Just small amounts of regular exercise can increase longevity, even for overweight people who do not lose any fat, according to a new study published today.
The finding underscores the role physical activity plays in overall well-being and may help overweight people continue with an exercise program that is not resulting in weight loss, experts said.
The study, published in the journal [PLOS Medicine](http://www.plosmedicine.org/article/info%3Adoi%2F10.1371%2Fjournal.pmed.1001335?utm_source=feedburner&utm_medium=feed&utm_campaign=Feed%3A+plosmedicine%2FNewArticles+(Ambra+-+Medicine+New+Articles), examined long term data on exercise patterns and BMI for over 650,000 people aged over 40 in Sweden and the US.
Up to 75 minutes of walking per week was linked with an average 1.8 years of extra life compared to those who did no exercise, while 150 minutes of brisk walking per week was linked with an increased life expectancy of up to 4.5 years.
An active lifestyle and being of normal weight was linked with an increased life expectancy of 7.2 years compared to obese people who did not exercise, the study found.
“More leisure time physical activity was associated with longer life expectancy across a range of activity levels and BMI groups,” the study’s authors concluded.
Dr David Bentley, from the Human Exercise Performance Laboratory, at the University of Adelaide’s School of Medical Science said the study sent the right message to people who exercised but saw no weight loss.
“And that’s not uncommon due to a number of dietary and genetic factors. You don’t necessarily, from a health perspective, need to benefit by losing body weight because of the benefits of exercise on a number of physiological systems, including the cardiovascular system, which is probably related to the increase in life expectancy observed in this study,” he said.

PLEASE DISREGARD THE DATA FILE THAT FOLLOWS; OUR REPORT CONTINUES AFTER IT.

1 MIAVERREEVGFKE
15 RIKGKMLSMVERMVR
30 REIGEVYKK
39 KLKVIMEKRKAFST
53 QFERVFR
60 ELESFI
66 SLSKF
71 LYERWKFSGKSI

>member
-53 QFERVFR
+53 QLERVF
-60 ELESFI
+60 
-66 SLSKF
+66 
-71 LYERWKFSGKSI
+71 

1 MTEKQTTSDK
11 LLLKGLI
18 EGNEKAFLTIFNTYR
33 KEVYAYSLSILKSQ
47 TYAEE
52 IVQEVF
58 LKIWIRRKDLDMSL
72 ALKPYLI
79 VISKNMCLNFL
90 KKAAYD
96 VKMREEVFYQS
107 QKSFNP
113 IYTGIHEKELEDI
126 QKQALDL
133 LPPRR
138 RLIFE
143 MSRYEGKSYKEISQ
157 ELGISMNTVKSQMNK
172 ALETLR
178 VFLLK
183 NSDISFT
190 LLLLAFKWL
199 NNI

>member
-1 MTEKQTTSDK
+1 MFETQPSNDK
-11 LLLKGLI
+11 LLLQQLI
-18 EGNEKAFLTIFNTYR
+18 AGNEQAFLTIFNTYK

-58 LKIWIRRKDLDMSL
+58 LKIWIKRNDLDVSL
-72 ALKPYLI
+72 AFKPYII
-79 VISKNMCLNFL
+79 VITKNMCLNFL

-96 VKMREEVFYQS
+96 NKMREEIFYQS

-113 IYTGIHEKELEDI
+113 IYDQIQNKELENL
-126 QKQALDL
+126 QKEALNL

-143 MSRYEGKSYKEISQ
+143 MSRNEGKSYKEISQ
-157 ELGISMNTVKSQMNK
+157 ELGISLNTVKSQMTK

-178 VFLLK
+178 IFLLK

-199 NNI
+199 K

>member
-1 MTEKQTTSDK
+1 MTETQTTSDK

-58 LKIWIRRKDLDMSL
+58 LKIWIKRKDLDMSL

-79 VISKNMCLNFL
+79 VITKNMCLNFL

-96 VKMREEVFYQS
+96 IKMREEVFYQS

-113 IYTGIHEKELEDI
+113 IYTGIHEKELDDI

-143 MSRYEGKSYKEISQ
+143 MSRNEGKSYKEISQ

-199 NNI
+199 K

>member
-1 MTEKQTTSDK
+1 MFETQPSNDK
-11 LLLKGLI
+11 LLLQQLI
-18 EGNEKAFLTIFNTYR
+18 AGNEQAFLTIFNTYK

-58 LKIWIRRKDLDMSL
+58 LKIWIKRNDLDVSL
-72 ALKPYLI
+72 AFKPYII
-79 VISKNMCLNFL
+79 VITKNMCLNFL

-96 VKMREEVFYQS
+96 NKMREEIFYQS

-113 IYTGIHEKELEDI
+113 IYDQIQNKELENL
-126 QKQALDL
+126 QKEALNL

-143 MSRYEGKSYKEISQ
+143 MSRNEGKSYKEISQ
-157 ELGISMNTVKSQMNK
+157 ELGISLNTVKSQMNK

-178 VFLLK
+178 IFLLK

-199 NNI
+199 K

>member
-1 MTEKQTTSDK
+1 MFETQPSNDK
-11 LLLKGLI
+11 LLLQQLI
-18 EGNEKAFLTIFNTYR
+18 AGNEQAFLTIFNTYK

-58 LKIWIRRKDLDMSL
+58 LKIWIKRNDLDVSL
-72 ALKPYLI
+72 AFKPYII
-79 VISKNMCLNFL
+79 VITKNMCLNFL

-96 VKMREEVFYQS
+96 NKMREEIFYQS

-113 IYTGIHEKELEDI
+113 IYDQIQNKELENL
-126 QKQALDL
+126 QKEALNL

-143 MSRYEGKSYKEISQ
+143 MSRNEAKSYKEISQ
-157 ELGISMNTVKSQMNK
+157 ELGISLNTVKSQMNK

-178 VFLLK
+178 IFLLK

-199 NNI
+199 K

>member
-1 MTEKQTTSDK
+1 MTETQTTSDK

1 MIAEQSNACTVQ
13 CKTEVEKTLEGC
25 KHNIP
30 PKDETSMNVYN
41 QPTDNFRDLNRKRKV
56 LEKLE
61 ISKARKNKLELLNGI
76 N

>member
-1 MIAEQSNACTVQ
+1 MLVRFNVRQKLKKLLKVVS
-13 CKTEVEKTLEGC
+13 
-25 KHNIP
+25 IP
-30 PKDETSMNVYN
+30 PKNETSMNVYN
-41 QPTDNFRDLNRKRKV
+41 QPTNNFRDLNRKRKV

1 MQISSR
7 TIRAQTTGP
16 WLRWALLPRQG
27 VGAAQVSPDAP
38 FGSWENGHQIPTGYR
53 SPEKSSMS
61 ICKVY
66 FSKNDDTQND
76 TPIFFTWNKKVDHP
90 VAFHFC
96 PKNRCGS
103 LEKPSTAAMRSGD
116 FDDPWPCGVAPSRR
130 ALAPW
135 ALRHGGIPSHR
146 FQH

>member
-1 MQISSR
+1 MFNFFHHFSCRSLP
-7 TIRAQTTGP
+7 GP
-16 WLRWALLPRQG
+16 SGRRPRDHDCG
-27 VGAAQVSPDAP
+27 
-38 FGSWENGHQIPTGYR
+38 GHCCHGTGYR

“Losing fat mass is just one benefit. There’s also mental health, cardiovascular fitness, muscular skeletal fitness – there are a number of potential benefits you will see aside from weight loss due to exercise.”
Rob Newton, Foundation Professor of Exercise and Sports Science at Edith Cowan University said the study showed that the public health message should be “fitness not thinness.”
“We have got totally the wrong medical and public health message going out,” he said.
“Unfortunately, with body image, obesity is a visual thing and people fixate on it. There’s little money and support for increasing physical fitness because there’s no money in it.”
“You can make money out of lap-band surgery or weight loss programs but you can’t make money out of telling people to be more physically active. I think the government needs to regulate the weight loss industry.”
Prof Newton said the risk of early death for a person who is fit and obese is actually less than for someone who is normal weight and inactive.